Financial Planning


Financial Planning

From the time you get into your mid-twenties, you spend most of your life creating wealth through investments, assets, real estate and more. But what happens when you are gone?
Estate planning is one of the most important steps to ensure that your final property and wealth distribution happens according to your will. Amongst your children, you may want to give more to the financially weaker one. Not only wealth, you may hold sentimental value with specific things, and would like to give it to particular members of your family. Thus, a prior estate planning reduces any confusion regarding wealth distribution in your absence.

What is an "Estate"?

Your "estate" consists of all property owned by you at the time of your death, including:

  • Real estate
  • Bank accounts
  • Stocks and other securities,
  • Life insurance policies,
  • Personal property such as automobiles, jewellery, and artwork.

Estate planning includes preparation of a Will. In the absence of a Will, the law of succession will apply, i.e., your property will be distributed equally amongst your spouse, children and other family members (natural heirs), even if that is now how you plan to distribute your estate. Succession laws varies depending upon not just religion but gender also.
For example, if a Hindu married women dies without preparing a Will, her entire property will be inherited by her husband and children. As per the law, her parents and siblings will not be able to inherit anything, even if she wished to do it differently. Thus, we are answering an important question, read below.

How to prepare a will?

Personal Details & Declaration:

You will state your full name and residential address, with a declaration that:

  • You are of legal age to make will and are of sound mind and memory;
  • This is your last will and testament, revoking all previously made wills and codicils;
  • You are not under pressure or undue influence to make this will.

Creating a list:

List down all your assets – investments, bank accounts, bank locker and contents, jewellery, demat accounts, property, cash, vehicle, etc. Mention all of these with their clear addresses and location (online & offline documents, if any). This list will provide you greater clarity on your inventory of assets. The good thing is even if you miss out on anything, it will get covered under Residual Assets and will be transferred to your loved ones.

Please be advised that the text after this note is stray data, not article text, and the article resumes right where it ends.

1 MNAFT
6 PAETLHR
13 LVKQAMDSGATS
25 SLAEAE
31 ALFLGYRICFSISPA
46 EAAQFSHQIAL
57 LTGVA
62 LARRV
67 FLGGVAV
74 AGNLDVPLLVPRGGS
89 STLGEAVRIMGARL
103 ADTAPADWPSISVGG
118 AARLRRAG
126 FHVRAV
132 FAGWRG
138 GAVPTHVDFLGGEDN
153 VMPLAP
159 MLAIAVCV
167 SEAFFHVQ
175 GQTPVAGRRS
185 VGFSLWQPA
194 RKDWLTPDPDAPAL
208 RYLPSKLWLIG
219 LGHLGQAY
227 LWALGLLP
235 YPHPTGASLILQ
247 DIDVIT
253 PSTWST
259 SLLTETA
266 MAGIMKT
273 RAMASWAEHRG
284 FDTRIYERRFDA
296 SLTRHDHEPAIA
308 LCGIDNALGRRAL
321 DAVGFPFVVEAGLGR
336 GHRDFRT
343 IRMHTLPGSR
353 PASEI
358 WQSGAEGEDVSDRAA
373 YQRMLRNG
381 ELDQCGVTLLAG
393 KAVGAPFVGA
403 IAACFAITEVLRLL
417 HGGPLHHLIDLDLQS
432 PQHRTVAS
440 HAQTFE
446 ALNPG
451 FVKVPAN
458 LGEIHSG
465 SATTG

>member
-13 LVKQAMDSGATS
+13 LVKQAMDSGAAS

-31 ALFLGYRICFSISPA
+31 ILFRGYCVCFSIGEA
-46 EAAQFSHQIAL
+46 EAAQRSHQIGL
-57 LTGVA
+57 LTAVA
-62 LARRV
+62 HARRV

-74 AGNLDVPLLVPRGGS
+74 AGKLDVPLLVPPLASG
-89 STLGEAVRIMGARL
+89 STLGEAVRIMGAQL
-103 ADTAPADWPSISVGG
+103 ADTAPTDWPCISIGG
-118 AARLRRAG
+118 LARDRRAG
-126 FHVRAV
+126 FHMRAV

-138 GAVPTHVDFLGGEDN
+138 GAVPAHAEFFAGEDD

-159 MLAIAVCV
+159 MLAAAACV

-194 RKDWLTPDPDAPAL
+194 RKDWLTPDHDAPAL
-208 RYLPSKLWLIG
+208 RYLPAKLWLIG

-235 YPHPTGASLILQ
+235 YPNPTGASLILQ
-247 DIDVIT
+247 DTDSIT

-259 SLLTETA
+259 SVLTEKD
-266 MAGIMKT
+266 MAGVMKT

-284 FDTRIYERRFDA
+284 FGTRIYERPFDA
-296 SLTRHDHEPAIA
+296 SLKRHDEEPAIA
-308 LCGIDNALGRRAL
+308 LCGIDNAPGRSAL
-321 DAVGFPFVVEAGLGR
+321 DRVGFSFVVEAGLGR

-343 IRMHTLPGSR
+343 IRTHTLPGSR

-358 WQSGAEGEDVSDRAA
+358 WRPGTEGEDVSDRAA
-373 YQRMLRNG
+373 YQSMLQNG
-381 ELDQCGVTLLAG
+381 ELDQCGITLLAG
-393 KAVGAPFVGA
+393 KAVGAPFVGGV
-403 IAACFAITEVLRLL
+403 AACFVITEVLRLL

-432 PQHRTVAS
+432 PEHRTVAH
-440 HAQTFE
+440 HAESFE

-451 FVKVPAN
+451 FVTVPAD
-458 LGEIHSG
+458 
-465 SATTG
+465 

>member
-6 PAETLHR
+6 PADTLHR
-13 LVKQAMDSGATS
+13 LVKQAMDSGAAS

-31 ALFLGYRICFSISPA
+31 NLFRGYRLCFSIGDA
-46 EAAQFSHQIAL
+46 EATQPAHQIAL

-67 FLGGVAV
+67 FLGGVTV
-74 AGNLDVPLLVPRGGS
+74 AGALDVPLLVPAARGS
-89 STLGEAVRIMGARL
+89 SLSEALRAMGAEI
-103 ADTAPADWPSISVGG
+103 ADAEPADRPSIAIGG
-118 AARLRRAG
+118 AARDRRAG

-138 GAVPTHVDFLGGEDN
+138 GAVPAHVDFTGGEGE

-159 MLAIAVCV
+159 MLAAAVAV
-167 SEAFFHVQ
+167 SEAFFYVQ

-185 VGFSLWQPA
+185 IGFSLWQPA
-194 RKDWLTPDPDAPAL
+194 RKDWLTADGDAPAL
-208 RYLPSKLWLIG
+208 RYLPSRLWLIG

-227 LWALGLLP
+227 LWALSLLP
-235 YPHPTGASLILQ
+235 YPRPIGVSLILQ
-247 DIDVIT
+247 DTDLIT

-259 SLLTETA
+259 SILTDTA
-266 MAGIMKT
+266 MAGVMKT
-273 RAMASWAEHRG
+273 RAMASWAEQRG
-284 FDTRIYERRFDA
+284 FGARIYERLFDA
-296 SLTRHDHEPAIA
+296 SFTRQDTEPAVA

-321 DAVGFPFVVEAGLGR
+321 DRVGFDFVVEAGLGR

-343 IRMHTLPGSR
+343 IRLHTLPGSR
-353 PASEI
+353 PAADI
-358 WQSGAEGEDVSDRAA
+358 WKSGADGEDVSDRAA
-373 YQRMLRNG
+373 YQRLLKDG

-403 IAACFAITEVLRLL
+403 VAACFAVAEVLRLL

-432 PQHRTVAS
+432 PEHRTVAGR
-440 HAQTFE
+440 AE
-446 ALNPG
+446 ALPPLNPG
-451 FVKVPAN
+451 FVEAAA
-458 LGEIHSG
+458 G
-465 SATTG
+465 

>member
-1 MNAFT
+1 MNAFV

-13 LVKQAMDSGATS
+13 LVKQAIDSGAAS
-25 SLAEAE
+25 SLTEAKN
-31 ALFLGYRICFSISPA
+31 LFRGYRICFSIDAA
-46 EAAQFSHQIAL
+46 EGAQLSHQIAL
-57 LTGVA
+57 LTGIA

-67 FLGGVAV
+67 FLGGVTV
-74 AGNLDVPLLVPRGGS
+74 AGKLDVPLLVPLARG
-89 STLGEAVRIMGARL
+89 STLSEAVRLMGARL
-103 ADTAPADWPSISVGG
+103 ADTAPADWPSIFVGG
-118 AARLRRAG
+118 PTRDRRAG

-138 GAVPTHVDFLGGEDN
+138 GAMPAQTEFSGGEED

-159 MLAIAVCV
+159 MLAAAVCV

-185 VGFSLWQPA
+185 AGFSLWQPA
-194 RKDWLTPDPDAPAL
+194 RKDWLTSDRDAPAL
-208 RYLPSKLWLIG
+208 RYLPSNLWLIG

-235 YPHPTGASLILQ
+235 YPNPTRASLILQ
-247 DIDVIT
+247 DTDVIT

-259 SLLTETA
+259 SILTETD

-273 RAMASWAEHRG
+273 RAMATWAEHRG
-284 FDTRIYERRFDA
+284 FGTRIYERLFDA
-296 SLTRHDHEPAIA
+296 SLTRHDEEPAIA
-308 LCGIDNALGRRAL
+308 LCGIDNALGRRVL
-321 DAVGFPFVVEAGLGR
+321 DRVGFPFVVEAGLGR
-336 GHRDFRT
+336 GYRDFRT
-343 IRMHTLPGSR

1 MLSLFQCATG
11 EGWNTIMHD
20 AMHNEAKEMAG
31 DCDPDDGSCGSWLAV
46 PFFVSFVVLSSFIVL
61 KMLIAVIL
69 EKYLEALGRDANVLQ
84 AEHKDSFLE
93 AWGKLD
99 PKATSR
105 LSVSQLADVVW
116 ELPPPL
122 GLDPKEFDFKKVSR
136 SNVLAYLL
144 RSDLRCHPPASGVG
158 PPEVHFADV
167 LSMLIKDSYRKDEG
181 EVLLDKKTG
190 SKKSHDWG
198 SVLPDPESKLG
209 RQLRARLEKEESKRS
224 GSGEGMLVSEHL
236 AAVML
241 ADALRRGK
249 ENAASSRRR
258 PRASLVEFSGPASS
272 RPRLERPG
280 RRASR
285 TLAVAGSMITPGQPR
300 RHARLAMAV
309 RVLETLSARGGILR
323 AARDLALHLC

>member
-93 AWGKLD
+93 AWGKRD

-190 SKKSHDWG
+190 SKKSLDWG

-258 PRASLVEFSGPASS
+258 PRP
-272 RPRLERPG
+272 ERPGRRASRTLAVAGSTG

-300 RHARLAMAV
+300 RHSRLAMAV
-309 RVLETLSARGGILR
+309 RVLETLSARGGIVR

Name the beneficiaries:

After making the list of assets, name your spouse or life partner, children and other beneficiaries specifically and without leaving any doubt as to their identity. It is prudent to name alternate beneficiaries in the Will. In case of simultaneous deaths or beneficiary’s death prior to yours, Will would be required to change accordingly. If you mention a beneficiary who is a minor, ensure that you appoint a trusted guardian to look after the asset till the minor reaches adult age.

Signing the Will:

Your Will shall be considered valid only if it has your signature or thumb impression on it. You have to sign your will in the presence of two eye witnesses. The witnesses have to sign in the presence of the person making the Will. They are required to sign the Will after you, to certify that it is your Will. The actual date and place of the signing must be recorded and it is recommended that you sign every page of the will.

Executor details:

People generally name a trusted person as an Executor, as he/she will have a huge responsibility of getting your property transferred as your wishes in your absence. Appoint a person who has time, energy and willingness to execute the entire process. Also, appoint an alternate Executor in case your first choice is unavailable or unwilling at that time.

Points to Remember:
  • After the preparation of the Will, store it in a safe place and tell your Executor about it.
  • If you have any doubts during the preparation of the Will, consult a lawyer.
  • If you fear someone would challenge the Will on your mental fitness ground, attach a medical certificate to the Will.
  • Due to the changing relationships with your family members, you might consider making changes in the Will.
  • Ensure that your intentions are very clearly recorded in the Will, there is no ambiguity in the content of the Will.